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     Our Parker family came from England to the Colonies in the late 1600's. We will begin with John Parker, who was born in 1700 in Massachusetts. This line continues through his son Nathaniel, born in Hampshire County, Virginia in 1730, and grandson John Parker born in Baltimore County, Maryland in 1758.

     During the Revolutionary War John Parker volunteered as private in Captain Field's Company, Colonel Slaughter's Virginia Regiment for twelve months. He served another twelve months in Captain Collier's Company, Colonel Armstrong's Virginia Regiment.

     After the war John Parker married Sarah White in Culpepper County, Virginia. He moved his young family to Georgia on the Savannah River. It was here that John was made an elder in the Baptist Chruch.

     John and Sarah Parker had thirteen children, but perhaps the most famous was the eldest son, Daniel. Daniel was born in 1781 in Culpepper County, Virginia. In 1802 he united with Nail Creek Church of Franklin County, Georgia, which soon licensed him to preach. Here he married Martha Dixon.

     Shortly after the marriage the entire Parker clan moved to Tennessee. They settled along Duck River in Bedford and Dickson Counties, where he was ordained at Turnbull Church. The family's next move was to Sumner County. Toward the end of the family's stay in Tennessee Elder Daniel Parker developed his two-seed doctrine.

     In 1817 the Parker family, with Daniel as the head, moved to Clark and Crawford counties, Illinois. Daniel founded Cannan Baptist Church. He was also elected senator from Clark and Crawford Counties in the 3rd General Assembly of Illinois from 1822 to 1826. In 1826 Daniel Parker published his "two seed" doctrine in two books.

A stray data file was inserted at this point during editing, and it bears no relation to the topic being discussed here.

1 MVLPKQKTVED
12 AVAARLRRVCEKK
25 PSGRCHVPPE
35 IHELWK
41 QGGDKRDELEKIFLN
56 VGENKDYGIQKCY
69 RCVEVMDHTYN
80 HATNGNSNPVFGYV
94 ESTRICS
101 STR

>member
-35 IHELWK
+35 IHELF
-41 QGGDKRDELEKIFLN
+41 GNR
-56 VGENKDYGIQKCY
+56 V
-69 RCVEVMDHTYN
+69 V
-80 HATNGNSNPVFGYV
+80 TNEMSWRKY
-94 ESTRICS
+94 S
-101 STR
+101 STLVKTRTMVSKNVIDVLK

Always looking toward new lands Daniel Parker visited Texas. He was anxious to settle in this new land, and start a church, but the laws of Texas forbade him to organize a church within its borders unless it was Roman Catholic. It did not prohibit the immigration of an already organized church. Daniel Parker returned to Illinois, organized the Pilgrim Predestinarian Baptist Church with forty members, and moved the church to Texas. His six families with their sons and children made up the majority of the congregation.

     The church was temporarily located at Brown's Fort on San Pedro Creek, near the north line of the present Grapeland, Houston County, Texas. Here some cabins of post oak logs were built and named for Daniel Parker's son-in-law, Reuben Brown.

     From here the Parker clan moved in several directions. In 1833 Daniel Parker was granted 1st Class Headright from Government of Mexico, State of Coahula and Texas. This was located two and one-half miles SW of Elkhart, Anderson County, Texas. This is where he established the permanent home for the Pilgrim Predestinarian Baptist Church. The first log church was built in 1839.

Replica of Pilgrim Church

Inside church

     Daniel Parker elected as delegate to Consultationtion of 1835, but he was not a member of the convention that framed the framed the Constitution. In 1836 he was elected from the Nacdoghes District to Congress, but was not allowed to take his seat because he was an ordained minister.

     Daniel Parker served as preacher for the Pilgrim Church until his death in 1844. His son Benjamin F. Parker then became pastor until his death in 1896. Many Parkers are buried in the cemetery behind the church.

     Elder John Parker, Daniel's father, and three brothers, Silas, James, and Benjamin did not move to Elkhart, but crossed the Trinity River and went west forty-five miles to the head of the Navasota River a few miles east of where the town of Groesbeck stands today. In the spring of 1834 they erected Parker's Fort, a wooden barricade protecting their cabins from the hostile Indians. The massacre on May 19, 1836 is well documented. To read more about the event click here.

Allied Families


     Please e-mail if you have any of these Parkers in your family tree. I will be happy to exchange information.
     Sources available upon request.

   Daniel Parker's Entry in Austin's Register of Families